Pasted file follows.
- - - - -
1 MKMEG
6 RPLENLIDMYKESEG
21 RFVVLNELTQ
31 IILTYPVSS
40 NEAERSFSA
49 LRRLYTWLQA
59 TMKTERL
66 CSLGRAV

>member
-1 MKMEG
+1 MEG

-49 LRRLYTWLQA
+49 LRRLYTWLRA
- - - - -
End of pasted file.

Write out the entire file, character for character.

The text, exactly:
1 MKMEG
6 RPLENLIDMYKESEG
21 RFVVLNELTQ
31 IILTYPVSS
40 NEAERSFSA
49 LRRLYTWLQA
59 TMKTERL
66 CSLGRAV

>member
-1 MKMEG
+1 MEG

-49 LRRLYTWLQA
+49 LRRLYTWLRA